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Global nursing leaders have developed a 10-point plan to improve support for older nurses at work in a bid to prevent their skills and experience being lost to the profession as worldwide nursing shortages loom.

The report, Ageing Well? Policies to support older nurses at work, builds on the World Health Organization’s (WHO) State of the World’s Nursing (SOWN) report by outlining actions needed to retain older nurses in the workplace.

Undertaken by the International Centre on Nurse Migration (ICNM), the International Council of Nurses (ICN) and CGFNS International, the report’s 10-point plan outlines a range of strategies, including understanding the employment needs of older nurses, tackling age bias, providing flexible work arrangements, supporting job re-design to reduce heavy workloads and stress, and ensuring older nurses have access to professional development and career opportunities.

The SOWN report, published in April, highlighted that one in six (17%) nurses around the world are aged 55 or older and are expected to retire within the next 10 years. The WHO estimates that 4.7 million new nurses will need to be educated and employed just to replace those who retire. On top of this, there is a need to meet the challenge of a 5.9 million nurse shortage, meaning more than 10 million additional nurses will be needed to fill the gap.

The Ageing Well? Policies to support older nurses at work report, informed by National Nursing Associations including the Australian Nursing and Midwifery Federation (ANMF) and the Canadian Nurses Association (CNA), set out to explore factors contributing to older nurses’ satisfaction and retention and what strategies can be adopted to help support them to continue to work and thrive.

The report notes that preventing, reducing or replacing the potential loss of skills and expertise is one of the main workforce challenges facing many countries and argues policies must be put in place to enable nurses to “age well” and remain in the workforce.

Lead author Professor James Buchan, Adjunct Professor at the WHO Collaborating Centre at the University of Technology Sydney, said support strategies must to be put in place to increase retention and enable nurses to be active members of the profession.

“We need to improve the retention of older nurses, otherwise we risk losing the most experienced members of the profession at a time when the pandemic has exposed the risk of global nursing shortages,” Professor Buchan said.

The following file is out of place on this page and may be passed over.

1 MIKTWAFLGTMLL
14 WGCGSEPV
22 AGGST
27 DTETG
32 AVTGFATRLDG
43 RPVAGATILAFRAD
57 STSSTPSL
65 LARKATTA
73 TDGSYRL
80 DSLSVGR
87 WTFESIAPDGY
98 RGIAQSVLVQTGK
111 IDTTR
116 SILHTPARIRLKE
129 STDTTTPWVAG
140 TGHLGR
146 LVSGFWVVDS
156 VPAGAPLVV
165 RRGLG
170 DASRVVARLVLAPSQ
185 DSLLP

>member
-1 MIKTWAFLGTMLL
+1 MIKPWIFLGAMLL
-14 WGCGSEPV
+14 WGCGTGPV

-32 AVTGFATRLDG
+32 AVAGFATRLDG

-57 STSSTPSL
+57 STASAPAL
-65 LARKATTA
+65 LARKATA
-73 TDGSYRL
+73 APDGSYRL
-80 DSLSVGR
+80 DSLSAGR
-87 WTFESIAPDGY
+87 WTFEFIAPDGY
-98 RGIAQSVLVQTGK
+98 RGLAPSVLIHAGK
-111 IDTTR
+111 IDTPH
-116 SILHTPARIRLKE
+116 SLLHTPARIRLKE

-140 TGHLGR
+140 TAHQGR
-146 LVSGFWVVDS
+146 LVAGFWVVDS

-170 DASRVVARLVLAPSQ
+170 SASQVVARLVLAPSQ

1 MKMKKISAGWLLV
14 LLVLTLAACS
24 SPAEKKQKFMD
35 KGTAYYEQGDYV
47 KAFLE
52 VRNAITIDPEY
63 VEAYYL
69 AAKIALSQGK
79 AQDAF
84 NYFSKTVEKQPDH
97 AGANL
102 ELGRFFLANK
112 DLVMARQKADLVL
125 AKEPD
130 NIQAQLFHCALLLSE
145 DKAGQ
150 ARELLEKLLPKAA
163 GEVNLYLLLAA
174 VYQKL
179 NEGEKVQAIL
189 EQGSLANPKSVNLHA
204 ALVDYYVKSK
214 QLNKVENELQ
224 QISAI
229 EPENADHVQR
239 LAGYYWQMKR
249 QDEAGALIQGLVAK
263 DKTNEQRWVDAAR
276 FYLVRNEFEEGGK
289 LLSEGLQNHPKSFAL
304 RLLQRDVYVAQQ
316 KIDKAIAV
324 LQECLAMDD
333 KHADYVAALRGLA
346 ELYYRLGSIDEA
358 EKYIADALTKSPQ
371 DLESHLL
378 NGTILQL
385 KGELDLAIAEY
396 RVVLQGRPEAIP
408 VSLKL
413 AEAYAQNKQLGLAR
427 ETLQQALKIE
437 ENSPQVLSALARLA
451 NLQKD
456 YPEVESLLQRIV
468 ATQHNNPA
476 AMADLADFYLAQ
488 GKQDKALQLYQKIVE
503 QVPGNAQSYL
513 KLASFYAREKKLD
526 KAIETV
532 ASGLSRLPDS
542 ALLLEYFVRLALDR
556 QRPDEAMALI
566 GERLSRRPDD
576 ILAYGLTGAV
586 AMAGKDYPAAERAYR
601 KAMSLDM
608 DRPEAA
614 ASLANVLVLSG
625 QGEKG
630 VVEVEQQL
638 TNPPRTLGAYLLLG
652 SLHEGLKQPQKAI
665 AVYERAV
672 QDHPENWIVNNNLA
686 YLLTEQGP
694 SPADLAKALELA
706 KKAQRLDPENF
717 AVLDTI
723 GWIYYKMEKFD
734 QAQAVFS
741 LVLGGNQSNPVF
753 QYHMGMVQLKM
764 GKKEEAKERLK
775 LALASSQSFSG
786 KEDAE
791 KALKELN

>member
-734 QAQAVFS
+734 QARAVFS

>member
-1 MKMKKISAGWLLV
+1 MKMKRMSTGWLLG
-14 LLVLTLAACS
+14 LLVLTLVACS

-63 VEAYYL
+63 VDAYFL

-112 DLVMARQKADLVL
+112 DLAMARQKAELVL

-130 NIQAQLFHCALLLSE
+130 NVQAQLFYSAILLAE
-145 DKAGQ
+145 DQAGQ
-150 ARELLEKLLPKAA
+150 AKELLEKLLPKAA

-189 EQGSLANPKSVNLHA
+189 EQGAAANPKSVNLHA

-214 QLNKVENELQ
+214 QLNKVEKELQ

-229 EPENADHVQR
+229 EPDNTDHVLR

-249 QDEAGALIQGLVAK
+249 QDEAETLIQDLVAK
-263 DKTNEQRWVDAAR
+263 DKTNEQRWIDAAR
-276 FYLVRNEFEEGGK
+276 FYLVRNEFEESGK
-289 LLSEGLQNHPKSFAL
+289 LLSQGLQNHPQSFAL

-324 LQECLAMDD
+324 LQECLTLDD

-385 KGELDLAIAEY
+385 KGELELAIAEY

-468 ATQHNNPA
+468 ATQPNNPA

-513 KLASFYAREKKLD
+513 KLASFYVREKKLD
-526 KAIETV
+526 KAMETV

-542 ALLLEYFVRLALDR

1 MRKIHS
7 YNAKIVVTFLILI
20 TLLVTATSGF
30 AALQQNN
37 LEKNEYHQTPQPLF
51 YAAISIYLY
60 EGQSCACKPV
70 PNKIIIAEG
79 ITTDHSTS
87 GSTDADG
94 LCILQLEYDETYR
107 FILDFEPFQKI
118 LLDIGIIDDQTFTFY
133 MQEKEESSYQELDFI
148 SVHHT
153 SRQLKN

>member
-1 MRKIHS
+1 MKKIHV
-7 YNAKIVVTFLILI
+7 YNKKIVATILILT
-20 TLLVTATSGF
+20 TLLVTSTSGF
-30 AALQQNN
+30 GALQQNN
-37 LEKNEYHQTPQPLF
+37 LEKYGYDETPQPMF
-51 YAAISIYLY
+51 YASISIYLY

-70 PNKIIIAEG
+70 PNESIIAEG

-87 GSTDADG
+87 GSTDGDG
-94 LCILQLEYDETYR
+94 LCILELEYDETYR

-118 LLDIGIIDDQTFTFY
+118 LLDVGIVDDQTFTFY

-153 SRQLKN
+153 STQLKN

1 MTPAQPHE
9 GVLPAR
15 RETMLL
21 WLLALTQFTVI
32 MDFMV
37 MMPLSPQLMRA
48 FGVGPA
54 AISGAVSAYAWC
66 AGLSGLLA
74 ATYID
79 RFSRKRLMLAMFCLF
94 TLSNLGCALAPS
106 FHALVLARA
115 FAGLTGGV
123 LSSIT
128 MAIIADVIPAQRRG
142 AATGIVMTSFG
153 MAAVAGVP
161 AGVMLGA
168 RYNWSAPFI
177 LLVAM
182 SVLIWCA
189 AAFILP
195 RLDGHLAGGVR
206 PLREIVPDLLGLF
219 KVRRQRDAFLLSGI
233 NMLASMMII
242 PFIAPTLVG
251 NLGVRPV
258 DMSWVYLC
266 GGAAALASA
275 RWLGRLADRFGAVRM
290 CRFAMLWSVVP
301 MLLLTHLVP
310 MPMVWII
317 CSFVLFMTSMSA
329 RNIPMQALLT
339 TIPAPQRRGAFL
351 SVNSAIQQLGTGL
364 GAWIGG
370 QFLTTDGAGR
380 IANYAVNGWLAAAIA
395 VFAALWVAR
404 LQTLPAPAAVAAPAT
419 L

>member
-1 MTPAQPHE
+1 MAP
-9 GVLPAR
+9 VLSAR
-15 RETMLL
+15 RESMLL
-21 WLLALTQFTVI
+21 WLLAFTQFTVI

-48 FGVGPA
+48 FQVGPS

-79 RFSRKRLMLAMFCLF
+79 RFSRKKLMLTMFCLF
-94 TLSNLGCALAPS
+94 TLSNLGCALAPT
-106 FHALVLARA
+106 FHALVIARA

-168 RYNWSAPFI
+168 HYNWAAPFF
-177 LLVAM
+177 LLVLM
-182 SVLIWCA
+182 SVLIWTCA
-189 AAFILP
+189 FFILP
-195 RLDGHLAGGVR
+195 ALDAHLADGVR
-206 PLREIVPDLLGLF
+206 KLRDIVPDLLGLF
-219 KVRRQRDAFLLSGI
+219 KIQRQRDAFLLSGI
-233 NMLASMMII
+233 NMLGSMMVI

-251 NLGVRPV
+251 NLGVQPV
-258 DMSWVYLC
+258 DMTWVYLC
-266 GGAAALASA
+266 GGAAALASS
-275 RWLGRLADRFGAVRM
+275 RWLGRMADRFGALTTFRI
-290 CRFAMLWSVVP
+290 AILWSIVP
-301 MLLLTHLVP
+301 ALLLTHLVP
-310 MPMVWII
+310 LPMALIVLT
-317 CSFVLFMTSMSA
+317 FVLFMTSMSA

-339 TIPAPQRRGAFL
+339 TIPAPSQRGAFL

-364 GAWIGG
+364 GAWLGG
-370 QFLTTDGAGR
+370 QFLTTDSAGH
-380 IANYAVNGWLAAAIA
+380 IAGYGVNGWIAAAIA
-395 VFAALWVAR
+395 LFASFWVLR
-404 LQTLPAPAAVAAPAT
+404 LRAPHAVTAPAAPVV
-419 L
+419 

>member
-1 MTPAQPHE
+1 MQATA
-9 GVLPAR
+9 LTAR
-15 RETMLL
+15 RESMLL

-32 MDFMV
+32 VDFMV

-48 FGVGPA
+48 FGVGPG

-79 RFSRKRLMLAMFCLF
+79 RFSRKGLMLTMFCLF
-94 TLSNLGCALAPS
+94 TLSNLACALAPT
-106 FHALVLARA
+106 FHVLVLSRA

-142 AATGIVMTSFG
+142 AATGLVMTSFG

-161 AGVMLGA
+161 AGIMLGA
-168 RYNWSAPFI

“Whereas the overwhelming shortage of nurses worldwide by 2030 will be in low and middle-income countries, developed countries need to wake up to the fact that 17% of their nursing workforces, that’s 4.7 million nurses, will be considering taking retirement over the next decade.”

The 10-point plan for supporting older nurses in their work covers:

  1. Understand the workforce profile and employment needs of older nurses by conducting surveys, focus groups and nurse labour market analysis.
  2. Avoid age bias in recruitment and employment practices
  3. Provide flexible working opportunities that meet older nurses’ requirements
  4. Ensure older nurses have equal access to relevant learning and career opportunities
  5. Ensure occupational health and safety policies enable staff wellbeing
  6. Support job re-design to reduce heavy workload and stress and support job enrichment in order to optimise the contribution of older nurses
  7. Maintain a pay and benefits system that meets older nurses’ needs and rewards experience
  8. Support older nurses in advanced and specialist practice, mentorship and preceptor roles
  9. Maintain succession planning to enable knowledge transfer and leadership development
  10. Provide retirement planning options and, where appropriate, flexible pension provision

Co-author of the report, ICN CEO Howard Catton, said the projected shortfall of over 10 million nurses would likely be exacerbated by COVID-19.

“After the past nine months, nurses are exhausted, some have post-traumatic stress disorder, and very many of those who came back to the workforce to help out are not staying,’ he said.

“I also suspect that nurses who pre-COVID has been intending to work up to their normal retirement age, many now say they have had enough.”

Mr Catton says that historically, rich countries have imported nurses from poorer countries to address their own nursing shortages. But he argues that each country should aim to be self-sufficient and produce enough nurses to meet their population’s needs, especially in a post-pandemic world.

Fellow co-author of the report, Dr Franklin A. Shaffer, President and CEO of CGFNS International, said the need to implement tailored policies that support an ageing workforce and nurses’ career-cycles was imperative.

“Understanding the challenges related to their retention and replacement will be critical for the development of policy responses that adequately address the healthcare needs of our changing world.”